The Air in Southern California Just Got a Whole Lot Cleaner

Risk from airborne carcinogens has declined by more than 50 percent on average since 2005.
(Photo: Mitch Diamond/Getty Images)
Oct 5, 2014· 1 MIN READ
Kristina Bravo is Assistant Editor at TakePart.

Southern Californians can breathe a little easier: Cancer risk from airborne pollutants has been cut by more than half since 2005, according to the region’s air-quality control agency.

A study released by the South Coast Air Quality Management District on Oct. 2 measured the levels of cancer-causing air contaminants across Los Angeles, Orange, Riverside, and San Bernardino counties. It found that exposure to 37 toxic pollutants—including diesel soot and arsenic—could cause 418 cancer cases per 1 million people over seven decades. That’s down from 1,194 cases per 1 million in 2005. (The last review reported a 17 percent drop between 1999 and 2005.)

“The air is cleaner in California because we have really clamped down hard on motor vehicle emissions and other transportation-related emissions,” John Balmes, a California Air Resources Board member, told The Los Angeles Times.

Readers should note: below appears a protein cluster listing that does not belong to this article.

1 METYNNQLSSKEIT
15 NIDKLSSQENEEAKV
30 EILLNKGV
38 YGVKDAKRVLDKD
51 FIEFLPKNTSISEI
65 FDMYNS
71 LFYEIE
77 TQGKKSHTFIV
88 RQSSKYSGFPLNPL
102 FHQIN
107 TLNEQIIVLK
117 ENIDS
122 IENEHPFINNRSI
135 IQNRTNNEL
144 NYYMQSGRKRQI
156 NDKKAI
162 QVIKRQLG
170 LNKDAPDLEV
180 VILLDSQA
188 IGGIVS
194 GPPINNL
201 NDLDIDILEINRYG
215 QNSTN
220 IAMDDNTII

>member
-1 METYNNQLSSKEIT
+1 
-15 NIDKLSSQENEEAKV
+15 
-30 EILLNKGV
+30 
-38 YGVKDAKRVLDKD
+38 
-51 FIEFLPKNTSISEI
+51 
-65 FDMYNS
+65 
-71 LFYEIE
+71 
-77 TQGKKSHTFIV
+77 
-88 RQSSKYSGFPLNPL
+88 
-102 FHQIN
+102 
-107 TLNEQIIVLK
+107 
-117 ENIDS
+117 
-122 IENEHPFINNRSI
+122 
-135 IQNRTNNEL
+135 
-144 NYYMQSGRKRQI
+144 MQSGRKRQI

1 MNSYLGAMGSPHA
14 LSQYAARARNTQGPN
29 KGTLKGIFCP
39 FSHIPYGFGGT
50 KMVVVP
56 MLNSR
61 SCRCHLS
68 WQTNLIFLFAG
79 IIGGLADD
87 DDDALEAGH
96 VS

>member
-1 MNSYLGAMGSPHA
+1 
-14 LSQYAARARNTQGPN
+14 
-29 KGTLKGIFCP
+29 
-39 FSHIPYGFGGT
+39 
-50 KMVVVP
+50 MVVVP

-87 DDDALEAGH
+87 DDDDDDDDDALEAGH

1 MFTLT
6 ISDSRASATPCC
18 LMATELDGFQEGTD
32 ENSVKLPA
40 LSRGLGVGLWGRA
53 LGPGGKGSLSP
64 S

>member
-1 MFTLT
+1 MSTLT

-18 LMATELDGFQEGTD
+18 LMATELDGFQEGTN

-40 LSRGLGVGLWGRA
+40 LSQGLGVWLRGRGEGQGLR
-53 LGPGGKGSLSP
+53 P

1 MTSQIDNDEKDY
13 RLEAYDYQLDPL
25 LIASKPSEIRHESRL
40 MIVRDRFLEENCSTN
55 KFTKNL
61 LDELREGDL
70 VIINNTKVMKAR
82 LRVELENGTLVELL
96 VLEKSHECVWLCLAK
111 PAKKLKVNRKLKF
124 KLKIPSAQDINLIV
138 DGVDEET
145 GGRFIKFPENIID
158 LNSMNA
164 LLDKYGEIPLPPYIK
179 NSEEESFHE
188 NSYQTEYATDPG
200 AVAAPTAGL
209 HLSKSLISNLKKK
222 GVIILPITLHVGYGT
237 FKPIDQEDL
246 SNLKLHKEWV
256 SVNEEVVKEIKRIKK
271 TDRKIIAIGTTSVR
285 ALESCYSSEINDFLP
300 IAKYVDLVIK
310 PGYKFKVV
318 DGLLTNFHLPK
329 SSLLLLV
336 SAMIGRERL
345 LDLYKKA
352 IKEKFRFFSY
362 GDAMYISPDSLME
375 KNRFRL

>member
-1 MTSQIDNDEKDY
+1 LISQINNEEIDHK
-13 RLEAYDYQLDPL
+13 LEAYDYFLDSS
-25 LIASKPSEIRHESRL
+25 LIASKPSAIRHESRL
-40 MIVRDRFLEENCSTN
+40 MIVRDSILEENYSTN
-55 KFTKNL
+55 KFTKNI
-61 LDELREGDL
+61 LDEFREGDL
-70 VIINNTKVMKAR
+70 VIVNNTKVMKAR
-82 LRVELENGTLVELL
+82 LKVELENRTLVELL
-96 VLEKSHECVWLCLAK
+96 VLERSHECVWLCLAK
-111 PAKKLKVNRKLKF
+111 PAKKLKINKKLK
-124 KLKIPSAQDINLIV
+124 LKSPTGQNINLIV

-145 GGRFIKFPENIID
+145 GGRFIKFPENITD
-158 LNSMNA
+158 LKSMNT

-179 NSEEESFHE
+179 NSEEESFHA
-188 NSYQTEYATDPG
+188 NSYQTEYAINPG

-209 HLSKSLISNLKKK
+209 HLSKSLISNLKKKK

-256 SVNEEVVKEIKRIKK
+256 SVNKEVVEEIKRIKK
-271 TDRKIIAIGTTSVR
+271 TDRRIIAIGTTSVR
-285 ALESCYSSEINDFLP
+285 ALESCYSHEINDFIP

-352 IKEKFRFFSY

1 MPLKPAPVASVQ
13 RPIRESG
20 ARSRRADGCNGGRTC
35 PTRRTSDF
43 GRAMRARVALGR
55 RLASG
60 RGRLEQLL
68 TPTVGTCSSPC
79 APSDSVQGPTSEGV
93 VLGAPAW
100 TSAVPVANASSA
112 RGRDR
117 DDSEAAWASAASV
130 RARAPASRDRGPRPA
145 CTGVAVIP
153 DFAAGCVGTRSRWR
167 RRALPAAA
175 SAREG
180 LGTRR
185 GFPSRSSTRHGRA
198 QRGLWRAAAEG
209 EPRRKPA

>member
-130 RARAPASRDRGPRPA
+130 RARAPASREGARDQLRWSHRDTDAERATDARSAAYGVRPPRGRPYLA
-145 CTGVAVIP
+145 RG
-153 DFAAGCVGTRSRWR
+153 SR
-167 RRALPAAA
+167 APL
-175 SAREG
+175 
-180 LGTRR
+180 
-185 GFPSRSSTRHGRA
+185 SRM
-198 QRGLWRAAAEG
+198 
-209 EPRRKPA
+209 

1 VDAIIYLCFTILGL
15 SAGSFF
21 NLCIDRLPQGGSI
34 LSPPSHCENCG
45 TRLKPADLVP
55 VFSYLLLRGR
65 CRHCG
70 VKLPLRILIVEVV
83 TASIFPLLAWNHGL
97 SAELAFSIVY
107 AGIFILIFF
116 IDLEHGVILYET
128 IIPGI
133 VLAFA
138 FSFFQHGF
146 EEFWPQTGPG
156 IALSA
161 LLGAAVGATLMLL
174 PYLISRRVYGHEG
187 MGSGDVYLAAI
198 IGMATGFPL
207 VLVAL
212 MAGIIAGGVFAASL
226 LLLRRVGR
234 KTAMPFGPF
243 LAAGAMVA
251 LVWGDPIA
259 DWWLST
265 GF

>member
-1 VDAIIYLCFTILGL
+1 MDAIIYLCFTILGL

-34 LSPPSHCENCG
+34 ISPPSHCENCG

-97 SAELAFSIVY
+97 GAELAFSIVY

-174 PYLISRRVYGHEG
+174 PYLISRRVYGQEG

Some areas fared better than others. Los Angeles and Long Beach ports, where smog-spewing trucks and ships are concentrated, have the highest cancer risk, with 1,050 cases per 1 million. Central Los Angeles and places near freeways had high risks as well. Southern Orange County, southwest Riverside County, and the Coachella Valley had the lowest risk.

Despite the gains, compared with the rest of the nation Southern California is still among the worst places to breathe. Air-quality and public-health advocates say state standards also need to be revised, considering recent findings that certain air pollutants resulted in higher cancer risks.

“We shouldn’t plant a victory flag yet,” Adrian Martinez, an attorney at nonprofit law firm Earthjustice, told the Times. “These levels are still unsafe to breathe in many parts of the Los Angeles region. And there are still inequities, primarily in low-income communities of color that are breathing the most polluted air.”